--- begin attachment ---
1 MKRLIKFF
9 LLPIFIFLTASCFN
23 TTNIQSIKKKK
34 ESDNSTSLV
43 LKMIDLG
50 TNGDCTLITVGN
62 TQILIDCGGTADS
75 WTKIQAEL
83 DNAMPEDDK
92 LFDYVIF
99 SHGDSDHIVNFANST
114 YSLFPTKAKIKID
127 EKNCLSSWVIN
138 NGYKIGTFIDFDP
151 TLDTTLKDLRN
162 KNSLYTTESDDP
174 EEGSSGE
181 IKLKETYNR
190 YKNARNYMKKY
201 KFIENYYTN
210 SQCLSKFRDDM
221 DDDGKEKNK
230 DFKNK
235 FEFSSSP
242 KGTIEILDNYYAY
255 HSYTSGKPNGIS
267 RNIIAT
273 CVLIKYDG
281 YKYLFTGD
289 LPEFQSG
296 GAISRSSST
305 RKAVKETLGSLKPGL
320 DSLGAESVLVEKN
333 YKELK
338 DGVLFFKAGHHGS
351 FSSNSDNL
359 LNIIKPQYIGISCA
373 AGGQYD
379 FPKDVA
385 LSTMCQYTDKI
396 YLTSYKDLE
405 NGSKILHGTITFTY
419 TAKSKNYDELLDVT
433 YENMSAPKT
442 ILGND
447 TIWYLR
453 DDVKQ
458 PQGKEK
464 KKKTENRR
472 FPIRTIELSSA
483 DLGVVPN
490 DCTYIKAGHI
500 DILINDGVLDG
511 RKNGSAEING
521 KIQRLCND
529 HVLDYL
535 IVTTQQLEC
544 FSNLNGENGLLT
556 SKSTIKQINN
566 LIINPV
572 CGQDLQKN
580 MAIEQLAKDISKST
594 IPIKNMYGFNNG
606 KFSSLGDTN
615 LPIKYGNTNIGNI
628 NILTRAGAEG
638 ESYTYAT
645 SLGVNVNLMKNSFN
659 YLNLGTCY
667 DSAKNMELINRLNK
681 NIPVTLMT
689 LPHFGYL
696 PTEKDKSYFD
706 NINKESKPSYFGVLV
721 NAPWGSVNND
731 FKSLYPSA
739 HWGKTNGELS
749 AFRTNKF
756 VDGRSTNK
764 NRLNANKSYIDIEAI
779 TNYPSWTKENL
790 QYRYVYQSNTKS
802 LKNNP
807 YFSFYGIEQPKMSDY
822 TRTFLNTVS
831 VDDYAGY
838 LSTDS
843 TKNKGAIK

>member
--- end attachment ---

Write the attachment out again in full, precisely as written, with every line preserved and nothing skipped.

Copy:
1 MKRLIKFF
9 LLPIFIFLTASCFN
23 TTNIQSIKKKK
34 ESDNSTSLV
43 LKMIDLG
50 TNGDCTLITVGN
62 TQILIDCGGTADS
75 WTKIQAEL
83 DNAMPEDDK
92 LFDYVIF
99 SHGDSDHIVNFANST
114 YSLFPTKAKIKID
127 EKNCLSSWVIN
138 NGYKIGTFIDFDP
151 TLDTTLKDLRN
162 KNSLYTTESDDP
174 EEGSSGE
181 IKLKETYNR
190 YKNARNYMKKY
201 KFIENYYTN
210 SQCLSKFRDDM
221 DDDGKEKNK
230 DFKNK
235 FEFSSSP
242 KGTIEILDNYYAY
255 HSYTSGKPNGIS
267 RNIIAT
273 CVLIKYDG
281 YKYLFTGD
289 LPEFQSG
296 GAISRSSST
305 RKAVKETLGSLKPGL
320 DSLGAESVLVEKN
333 YKELK
338 DGVLFFKAGHHGS
351 FSSNSDNL
359 LNIIKPQYIGISCA
373 AGGQYD
379 FPKDVA
385 LSTMCQYTDKI
396 YLTSYKDLE
405 NGSKILHGTITFTY
419 TAKSKNYDELLDVT
433 YENMSAPKT
442 ILGND
447 TIWYLR
453 DDVKQ
458 PQGKEK
464 KKKTENRR
472 FPIRTIELSSA
483 DLGVVPN
490 DCTYIKAGHI
500 DILINDGVLDG
511 RKNGSAEING
521 KIQRLCND
529 HVLDYL
535 IVTTQQLEC
544 FSNLNGENGLLT
556 SKSTIKQINN
566 LIINPV
572 CGQDLQKN
580 MAIEQLAKDISKST
594 IPIKNMYGFNNG
606 KFSSLGDTN
615 LPIKYGNTNIGNI
628 NILTRAGAEG
638 ESYTYAT
645 SLGVNVNLMKNSFN
659 YLNLGTCY
667 DSAKNMELINRLNK
681 NIPVTLMT
689 LPHFGYL
696 PTEKDKSYFD
706 NINKESKPSYFGVLV
721 NAPWGSVNND
731 FKSLYPSA
739 HWGKTNGELS
749 AFRTNKF
756 VDGRSTNK
764 NRLNANKSYIDIEAI
779 TNYPSWTKENL
790 QYRYVYQSNTKS
802 LKNNP
807 YFSFYGIEQPKMSDY
822 TRTFLNTVS
831 VDDYAGY
838 LSTDS
843 TKNKGAIK

>member